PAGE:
[Mono-dev] The Bleeding Edge of SuSE is not Mono-friendly
Steven T. Hatton
hattons at globalsymmetry.com
Tue Aug 23 08:32:55 EDT 2005
On Monday 22 August 2005 17:52, Miguel de Icaza wrote:
> > I've discovered that many of my problems with building and running Mono
> > were related to having the SuSE bleeding edge bits for Gnome installed.
> > After the lattest rpms were uploaded to the ftp server (and installed
> > here) things really fell apart due to inconsistent Cairo version
> > dependencies. I rolled back to the stock SuSE 9.3 bits and things are
> > going much better.
> This is probably caused by a non-perfect configure script and our own
> copy of Cairo. We are working on a solution, but it might take a few
I can assure you there are (were as of yesterday) serious problems with the
SuSE9.3 supplementary (use at your own peril) bits. OTOH, I will observe
that sorting out what's needed in order to build various Mono components is a
For me there are many unfamiliar parameters to consider. I've nothing against
Gnome/Gtk, AAMOF, I had a hand in persuading sun Microsystems to back Gnome.
Nonetheless, I've been a loyal KDE user for as long as the KDE has been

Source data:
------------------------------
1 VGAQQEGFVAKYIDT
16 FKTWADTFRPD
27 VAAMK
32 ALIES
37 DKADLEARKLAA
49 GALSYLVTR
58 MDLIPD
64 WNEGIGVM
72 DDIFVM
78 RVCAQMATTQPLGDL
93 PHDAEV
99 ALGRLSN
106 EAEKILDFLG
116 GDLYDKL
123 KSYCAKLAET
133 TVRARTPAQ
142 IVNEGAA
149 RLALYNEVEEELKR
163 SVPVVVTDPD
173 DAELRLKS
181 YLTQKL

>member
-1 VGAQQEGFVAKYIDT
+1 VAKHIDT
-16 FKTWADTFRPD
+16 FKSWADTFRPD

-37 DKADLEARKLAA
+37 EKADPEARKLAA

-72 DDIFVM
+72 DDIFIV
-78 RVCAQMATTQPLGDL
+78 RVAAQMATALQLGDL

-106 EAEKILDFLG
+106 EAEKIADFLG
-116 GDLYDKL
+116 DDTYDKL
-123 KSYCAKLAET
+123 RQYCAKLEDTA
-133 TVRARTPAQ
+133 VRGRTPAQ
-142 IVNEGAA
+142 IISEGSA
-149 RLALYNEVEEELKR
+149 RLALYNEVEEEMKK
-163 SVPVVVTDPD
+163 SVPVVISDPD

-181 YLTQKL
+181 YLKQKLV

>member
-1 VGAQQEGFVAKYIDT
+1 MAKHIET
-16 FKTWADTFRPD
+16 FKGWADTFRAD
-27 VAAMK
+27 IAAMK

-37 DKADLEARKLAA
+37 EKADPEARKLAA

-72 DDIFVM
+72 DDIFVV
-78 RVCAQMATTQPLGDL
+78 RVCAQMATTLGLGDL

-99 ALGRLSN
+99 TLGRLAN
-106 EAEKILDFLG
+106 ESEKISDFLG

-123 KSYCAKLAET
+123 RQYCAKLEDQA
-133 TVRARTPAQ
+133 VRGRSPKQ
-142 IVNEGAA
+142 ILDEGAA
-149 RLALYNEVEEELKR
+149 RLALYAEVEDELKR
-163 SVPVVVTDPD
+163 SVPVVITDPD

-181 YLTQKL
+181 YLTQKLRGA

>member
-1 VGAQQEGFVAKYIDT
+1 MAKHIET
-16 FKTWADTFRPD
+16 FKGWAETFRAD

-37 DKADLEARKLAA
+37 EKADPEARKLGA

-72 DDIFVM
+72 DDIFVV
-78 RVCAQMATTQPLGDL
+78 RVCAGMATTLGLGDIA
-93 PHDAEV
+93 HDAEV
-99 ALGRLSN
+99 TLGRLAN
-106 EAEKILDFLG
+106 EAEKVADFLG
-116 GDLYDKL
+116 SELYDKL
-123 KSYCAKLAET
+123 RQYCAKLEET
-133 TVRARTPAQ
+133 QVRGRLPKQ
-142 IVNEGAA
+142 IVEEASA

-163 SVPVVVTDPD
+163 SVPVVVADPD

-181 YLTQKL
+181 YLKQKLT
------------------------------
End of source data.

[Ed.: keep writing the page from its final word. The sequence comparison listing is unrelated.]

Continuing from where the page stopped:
useable. Currently Gtk/Gnome are not playing nicely with Qt/KDE on SuSE 9.3+
(+ meaning the bleeding edge supplementary bits). There are also many
complications introduced by C#/CLI. For example, it's not clear how to
determine or control which libraries and assemblies are visible, or being
used by the currently running Mono or MCS. That may simply be a matter of my
needing to learn more about C# and CLI (which was my original objective, but
MonoDevelp was locking up on me so...).
I found the comments about needed to install development packages if any of
the build options were reported as "no" to be a bit nebulous. A pointer
suggesting the user have a look at the configure.in (or configure.in.in) as
well as the bootstrap scripts might be helpful as part of the ./autogen.sh
or ./bootstrap summary.
Another point of confusion is how the pkg-config system actually works. I
understand there are various directories called <path-to>/pkgconfig, and an
associated PKG_CONFIG_PATH environment variable. What is not clear is how
the pkg-config system relates to the resolution of resource location during
various parts of the build process. For example, if I happen to have
multiple versions of a particular package, how does the build system chose
one over the other? Is the pkg-config system involved?
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